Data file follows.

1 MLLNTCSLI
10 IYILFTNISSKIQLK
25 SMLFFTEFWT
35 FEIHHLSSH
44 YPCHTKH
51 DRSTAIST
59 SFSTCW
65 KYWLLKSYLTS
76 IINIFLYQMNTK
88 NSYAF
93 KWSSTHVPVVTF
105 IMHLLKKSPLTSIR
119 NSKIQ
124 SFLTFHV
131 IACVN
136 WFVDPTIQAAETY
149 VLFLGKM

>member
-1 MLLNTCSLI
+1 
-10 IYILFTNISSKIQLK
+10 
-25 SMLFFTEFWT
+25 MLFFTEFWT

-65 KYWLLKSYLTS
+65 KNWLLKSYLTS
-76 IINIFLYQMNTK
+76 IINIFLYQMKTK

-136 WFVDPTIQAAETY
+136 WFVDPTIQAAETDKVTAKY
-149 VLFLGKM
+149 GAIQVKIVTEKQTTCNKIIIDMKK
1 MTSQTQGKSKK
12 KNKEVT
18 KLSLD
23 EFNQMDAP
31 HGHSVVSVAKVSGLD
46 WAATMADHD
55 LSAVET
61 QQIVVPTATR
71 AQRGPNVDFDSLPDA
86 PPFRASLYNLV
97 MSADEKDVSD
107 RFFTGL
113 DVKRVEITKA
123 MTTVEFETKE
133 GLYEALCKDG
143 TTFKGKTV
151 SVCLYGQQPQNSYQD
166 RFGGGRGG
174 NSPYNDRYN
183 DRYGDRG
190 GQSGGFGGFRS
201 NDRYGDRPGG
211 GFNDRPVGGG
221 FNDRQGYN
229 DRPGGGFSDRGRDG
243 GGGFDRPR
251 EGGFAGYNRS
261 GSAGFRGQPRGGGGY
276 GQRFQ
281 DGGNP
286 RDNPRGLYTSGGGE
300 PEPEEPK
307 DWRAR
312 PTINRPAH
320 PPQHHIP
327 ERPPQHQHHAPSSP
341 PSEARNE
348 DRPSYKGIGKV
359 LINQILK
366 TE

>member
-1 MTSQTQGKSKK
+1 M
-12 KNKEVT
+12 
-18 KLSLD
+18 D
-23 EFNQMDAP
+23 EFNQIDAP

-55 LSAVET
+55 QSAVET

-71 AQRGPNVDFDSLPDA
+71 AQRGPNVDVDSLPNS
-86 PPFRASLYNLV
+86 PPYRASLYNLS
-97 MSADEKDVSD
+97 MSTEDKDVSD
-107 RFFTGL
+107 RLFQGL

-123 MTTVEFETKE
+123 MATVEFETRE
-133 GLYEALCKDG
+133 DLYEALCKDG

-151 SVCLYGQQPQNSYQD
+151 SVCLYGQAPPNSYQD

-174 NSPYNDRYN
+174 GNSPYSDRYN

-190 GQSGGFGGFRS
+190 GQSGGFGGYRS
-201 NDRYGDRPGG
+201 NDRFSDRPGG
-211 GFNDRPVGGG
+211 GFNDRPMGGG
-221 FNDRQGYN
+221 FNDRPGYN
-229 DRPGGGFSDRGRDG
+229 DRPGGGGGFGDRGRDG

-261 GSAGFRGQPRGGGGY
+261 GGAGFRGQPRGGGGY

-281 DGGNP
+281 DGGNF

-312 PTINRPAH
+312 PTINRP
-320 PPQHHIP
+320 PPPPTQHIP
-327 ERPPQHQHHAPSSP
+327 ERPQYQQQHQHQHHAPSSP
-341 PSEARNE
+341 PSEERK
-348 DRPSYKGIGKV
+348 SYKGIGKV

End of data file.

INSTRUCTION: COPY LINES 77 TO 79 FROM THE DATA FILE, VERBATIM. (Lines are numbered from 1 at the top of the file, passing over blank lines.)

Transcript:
+12 
-18 KLSLD
+18 D